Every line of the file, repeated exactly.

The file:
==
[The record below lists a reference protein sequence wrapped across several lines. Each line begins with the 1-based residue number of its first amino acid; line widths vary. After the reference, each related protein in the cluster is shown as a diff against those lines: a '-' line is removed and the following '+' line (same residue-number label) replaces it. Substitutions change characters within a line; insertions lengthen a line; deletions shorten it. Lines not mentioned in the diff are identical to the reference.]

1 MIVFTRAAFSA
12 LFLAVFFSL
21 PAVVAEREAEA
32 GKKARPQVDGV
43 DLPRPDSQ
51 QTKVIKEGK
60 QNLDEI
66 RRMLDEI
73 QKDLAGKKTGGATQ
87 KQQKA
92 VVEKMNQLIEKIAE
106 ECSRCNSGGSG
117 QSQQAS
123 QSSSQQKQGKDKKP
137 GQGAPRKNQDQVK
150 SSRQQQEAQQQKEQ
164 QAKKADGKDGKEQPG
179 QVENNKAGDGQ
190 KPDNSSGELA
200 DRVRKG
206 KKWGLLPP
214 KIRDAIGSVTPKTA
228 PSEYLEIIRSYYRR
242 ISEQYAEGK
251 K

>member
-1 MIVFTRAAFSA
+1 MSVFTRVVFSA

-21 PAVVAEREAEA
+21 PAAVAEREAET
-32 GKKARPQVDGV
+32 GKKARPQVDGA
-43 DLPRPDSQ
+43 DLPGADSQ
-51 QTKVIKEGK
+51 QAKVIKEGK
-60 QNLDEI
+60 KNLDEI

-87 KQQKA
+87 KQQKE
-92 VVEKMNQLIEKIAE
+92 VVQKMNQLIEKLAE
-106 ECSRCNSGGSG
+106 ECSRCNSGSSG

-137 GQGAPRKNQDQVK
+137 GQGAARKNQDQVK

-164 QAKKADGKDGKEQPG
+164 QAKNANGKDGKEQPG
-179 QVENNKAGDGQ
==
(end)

[The record below lists a reference protein sequence wrapped across several lines. Each line begins with the 1-based residue number of its first amino acid; line widths vary. After the reference, each related protein in the cluster is shown as a diff against those lines: a '-' line is removed and the following '+' line (same residue-number label) replaces it. Substitutions change characters within a line; insertions lengthen a line; deletions shorten it. Lines not mentioned in the diff are identical to the reference.]

1 MIVFTRAAFSA
12 LFLAVFFSL
21 PAVVAEREAEA
32 GKKARPQVDGV
43 DLPRPDSQ
51 QTKVIKEGK
60 QNLDEI
66 RRMLDEI
73 QKDLAGKKTGGATQ
87 KQQKA
92 VVEKMNQLIEKIAE
106 ECSRCNSGGSG
117 QSQQAS
123 QSSSQQKQGKDKKP
137 GQGAPRKNQDQVK
150 SSRQQQEAQQQKEQ
164 QAKKADGKDGKEQPG
179 QVENNKAGDGQ
190 KPDNSSGELA
200 DRVRKG
206 KKWGLLPP
214 KIRDAIGSVTPKTA
228 PSEYLEIIRSYYRR
242 ISEQYAEGK
251 K

>member
-1 MIVFTRAAFSA
+1 MSVFTRVVFSA

-21 PAVVAEREAEA
+21 PAAVAEREAET
-32 GKKARPQVDGV
+32 GKKARPQVDGA
-43 DLPRPDSQ
+43 DLPGADSQ
-51 QTKVIKEGK
+51 QAKVIKEGK
-60 QNLDEI
+60 KNLDEI

-87 KQQKA
+87 KQQKE
-92 VVEKMNQLIEKIAE
+92 VVQKMNQLIEKLAE
-106 ECSRCNSGGSG
+106 ECSRCNSGSSG

-137 GQGAPRKNQDQVK
+137 GQGAARKNQDQVK

-164 QAKKADGKDGKEQPG
+164 QAKNANGKDGKEQPG
-179 QVENNKAGDGQ